Following a full factorial experimental design, SCGs were extracted by HPLE with the addition of small amounts of ethanol at different extraction temperatures. The extracts were subsequently purified (RP) using ethanol/water solutions as a desorption eluent. Their total polyphenol content (TPC) and HMF concentration were quantified to select the best operating conditions (within the range assessed in this study), defined as those in which the highest recovery of polyphenol compounds and the lowest HMF content is reached. Then, the antioxidant capacity (AOC) of the crude and purified extracts obtained at the best operating conditions was determined using the 2,2-diphenyl-1-picrylhydrazyl (DPPH) and the oxygen radical absorbance capacity (ORAC) methods and compared with those obtained using a HPLE–RP process. Additionally, the polyphenols’ profile of the best purified extract was determined and analyzed using computational chemistry.

2.1. Chemicals and Analytic Reagents

HPLC grade reagents, standards, and solvents (Sigma Aldrich, Steinheim, Germany) were used in the extraction and chemical analyses. These include Folin–Ciocalteu reagent, Carrez solution I, Carrez solution II, dimethylaminocinnamaldehyde (DMAC; F.W. 175.23), sodium carbonate, sodium chloride, sodium hydroxide, ammonium hydroxide, standards (protocatechualdehyde, p-hydroxybenzaldehyde, catechin, epicatechin, HMF, as well as gallic, p-coumaric, gentisic, ferulic, caffeic, syringic, vanillic, and protocatechuic acids), and solvents (acetone, methanol, acetonitrile, formic acid, hydrochloric acid, acetic acid, methanol, and ethanol).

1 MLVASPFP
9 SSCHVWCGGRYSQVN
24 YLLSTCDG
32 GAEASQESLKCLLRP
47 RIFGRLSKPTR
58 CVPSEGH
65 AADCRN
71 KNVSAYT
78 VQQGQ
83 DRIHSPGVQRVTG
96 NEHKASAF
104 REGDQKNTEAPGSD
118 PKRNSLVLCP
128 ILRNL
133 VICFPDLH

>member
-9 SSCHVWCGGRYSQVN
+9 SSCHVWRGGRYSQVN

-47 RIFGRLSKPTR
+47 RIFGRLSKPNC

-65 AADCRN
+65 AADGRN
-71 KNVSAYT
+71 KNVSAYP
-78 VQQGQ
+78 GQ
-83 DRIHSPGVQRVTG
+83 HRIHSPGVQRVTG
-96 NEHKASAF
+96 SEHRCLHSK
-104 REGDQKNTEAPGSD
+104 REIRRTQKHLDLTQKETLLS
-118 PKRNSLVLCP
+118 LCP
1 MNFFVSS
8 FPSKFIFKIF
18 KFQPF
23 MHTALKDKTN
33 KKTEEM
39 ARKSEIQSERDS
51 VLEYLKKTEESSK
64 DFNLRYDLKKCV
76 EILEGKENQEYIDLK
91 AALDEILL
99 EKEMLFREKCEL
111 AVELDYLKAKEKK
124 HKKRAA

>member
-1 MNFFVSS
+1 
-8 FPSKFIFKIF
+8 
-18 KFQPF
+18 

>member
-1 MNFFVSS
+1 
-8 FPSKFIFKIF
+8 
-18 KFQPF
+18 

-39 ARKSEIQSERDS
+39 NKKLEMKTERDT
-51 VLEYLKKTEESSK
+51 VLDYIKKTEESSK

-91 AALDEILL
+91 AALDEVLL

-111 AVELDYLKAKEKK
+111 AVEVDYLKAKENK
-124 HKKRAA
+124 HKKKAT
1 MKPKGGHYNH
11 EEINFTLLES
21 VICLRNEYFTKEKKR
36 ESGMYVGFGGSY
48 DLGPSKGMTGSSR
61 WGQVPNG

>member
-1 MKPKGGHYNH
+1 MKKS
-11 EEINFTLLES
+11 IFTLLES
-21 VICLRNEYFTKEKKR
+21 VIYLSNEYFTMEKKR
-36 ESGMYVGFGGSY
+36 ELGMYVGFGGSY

2.2. Spent Coffee Grounds (SCG)

SCGs (Coffea arabica L.) were obtained, after preparing the coffee with water at 80 °C and 4 min of repose, using water in a Inox Oster filter coffeemaker (model OEMP50, Sunbeam Products, Inc., Boca Raton, FL, USA). Before extraction experiments, SCGs were dried at 40 °C during 15 h approx., until reaching a moisture content of 36.8% ± 0.1% (w/w). Then, dried SCG samples were reduced to a particle size lower than 1 mm diameter by an Oster blender (Sunbeam Products, Inc., Boca Raton, FL, USA) and immediately frozen (−20 °C) until extraction (less than two months).

2.3. Hot Pressurized Liquid Extraction

SCG (~5 g) homogenized samples were subjected to HPLE in an Accelerated Solvent Extractor (ASE 150, Dionex, Sunnyvale, CA, USA) according to Vergara-Salinas et al. [32]. Polyphenol extraction was carried out at different extraction temperatures and ethanol contents, following a multifactorial experimental design described below. An additional SCG extraction was carried out using pure water (HPWE) at 200 °C. After extraction, crude extracts were collected and stored in amber vials at −20 °C prior to the subsequent RP process and chemical analysis.

2.4. Macroporous Resin Purification of SCG Extracts